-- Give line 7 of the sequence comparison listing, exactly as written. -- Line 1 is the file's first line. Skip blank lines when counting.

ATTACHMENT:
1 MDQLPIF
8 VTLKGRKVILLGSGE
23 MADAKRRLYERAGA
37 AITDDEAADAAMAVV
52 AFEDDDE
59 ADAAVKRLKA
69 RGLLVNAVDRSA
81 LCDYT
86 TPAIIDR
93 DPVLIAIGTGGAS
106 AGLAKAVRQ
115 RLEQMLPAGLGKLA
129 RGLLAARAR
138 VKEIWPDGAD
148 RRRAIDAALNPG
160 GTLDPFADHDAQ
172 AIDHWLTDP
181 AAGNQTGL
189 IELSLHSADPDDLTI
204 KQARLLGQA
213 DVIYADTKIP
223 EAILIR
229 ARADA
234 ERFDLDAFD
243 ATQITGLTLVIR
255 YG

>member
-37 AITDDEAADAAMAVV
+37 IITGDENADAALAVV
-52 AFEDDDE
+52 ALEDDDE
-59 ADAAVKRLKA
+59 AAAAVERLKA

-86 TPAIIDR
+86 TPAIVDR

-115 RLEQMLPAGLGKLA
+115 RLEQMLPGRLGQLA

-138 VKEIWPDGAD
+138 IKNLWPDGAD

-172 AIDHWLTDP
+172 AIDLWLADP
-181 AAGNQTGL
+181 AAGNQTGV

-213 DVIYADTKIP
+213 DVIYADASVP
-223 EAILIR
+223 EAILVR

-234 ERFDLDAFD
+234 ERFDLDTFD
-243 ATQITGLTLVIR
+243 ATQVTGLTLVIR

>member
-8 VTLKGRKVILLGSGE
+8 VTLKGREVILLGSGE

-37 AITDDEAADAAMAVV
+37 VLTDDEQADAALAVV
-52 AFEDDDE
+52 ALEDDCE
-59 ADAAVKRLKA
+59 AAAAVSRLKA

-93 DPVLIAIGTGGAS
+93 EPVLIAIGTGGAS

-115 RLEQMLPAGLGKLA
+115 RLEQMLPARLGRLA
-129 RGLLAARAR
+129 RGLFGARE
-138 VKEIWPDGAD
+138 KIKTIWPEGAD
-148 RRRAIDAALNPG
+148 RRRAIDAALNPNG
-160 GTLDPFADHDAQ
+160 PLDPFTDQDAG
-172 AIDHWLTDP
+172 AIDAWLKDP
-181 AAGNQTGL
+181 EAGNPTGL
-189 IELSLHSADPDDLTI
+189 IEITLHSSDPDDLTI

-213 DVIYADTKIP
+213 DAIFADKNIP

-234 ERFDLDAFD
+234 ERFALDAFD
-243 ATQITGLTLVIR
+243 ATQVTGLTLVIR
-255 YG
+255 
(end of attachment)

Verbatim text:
69 RGLLVNAVDRSA